tourists, especially in remote places and in the capital, Guatemala
City, especially after dark. Visitors need to be particularly
vigilant in the central Zone 1 of Guatemala City where most of the
cheap hotels and bus terminals are, and in all parts of the city at
night. There has been an increase in crime targeting tourists
arriving at Guatemala City airport and travelling to hotels in the
business district of Zones 9 and 10, so visitors should be
extremely alert when leaving the airport. Protest may arise without
warning and should be avoided if possible.
Pick-pocketing and petty theft are common in tourist areas and market places. Many robberies take place on the cheaper buses when travelling on the tourist routes from Guatemala City to Antigua, and from Antigua to Panajachel, keep all belongings close at hand. There has been an increase in reported incidents of attacks, including the rape of female passengers on buses during the day on main routes. Hold-ups by armed gangs occur frequently on city and long distance public buses. Visitors are advised to avoid them if possible. Armed robberies on minor roads around Lake Atitlan have taken place and visitors are advised to use the boat services between towns on the lakeshore. There have also been armed attacks on tourists at Tikal and on the approach road from Flores to Tikal.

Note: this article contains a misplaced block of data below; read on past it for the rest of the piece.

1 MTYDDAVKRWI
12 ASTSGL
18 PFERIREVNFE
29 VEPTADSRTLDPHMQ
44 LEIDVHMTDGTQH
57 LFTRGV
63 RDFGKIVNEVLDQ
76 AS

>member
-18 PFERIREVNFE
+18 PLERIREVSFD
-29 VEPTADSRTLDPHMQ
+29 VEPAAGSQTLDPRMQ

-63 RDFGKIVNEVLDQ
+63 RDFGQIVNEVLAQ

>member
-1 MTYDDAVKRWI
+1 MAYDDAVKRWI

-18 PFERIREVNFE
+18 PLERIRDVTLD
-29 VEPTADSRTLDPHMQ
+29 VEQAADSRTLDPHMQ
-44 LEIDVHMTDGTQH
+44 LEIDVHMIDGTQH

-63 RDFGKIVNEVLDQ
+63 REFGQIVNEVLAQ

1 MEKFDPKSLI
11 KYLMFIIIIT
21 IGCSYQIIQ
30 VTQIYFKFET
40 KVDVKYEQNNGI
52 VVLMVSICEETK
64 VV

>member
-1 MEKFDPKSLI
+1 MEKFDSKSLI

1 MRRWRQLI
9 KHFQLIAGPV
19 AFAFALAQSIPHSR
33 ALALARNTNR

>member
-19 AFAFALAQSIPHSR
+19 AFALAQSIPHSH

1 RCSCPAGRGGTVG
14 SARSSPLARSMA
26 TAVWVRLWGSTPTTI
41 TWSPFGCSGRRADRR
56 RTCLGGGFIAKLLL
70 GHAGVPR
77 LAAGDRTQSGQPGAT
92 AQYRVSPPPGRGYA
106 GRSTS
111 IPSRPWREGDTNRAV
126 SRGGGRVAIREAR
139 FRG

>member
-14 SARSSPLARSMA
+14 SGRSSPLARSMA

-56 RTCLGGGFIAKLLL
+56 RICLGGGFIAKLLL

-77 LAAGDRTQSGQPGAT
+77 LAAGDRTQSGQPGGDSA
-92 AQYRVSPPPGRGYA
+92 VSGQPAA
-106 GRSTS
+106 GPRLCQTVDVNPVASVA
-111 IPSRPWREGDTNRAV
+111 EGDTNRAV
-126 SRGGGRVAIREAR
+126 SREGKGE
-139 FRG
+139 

Guatemala's rainy season between April and November usually brings about heavy rain and flooding, mudslides and hurricanes. These mudslides have claimed the lives of many people in recent years and it is best to excercise extreme caution when travelling to areas known for heavy rains and mudslides. Guatemala has active volcanoes, so it is important to regularly be aware of any volcanic activity.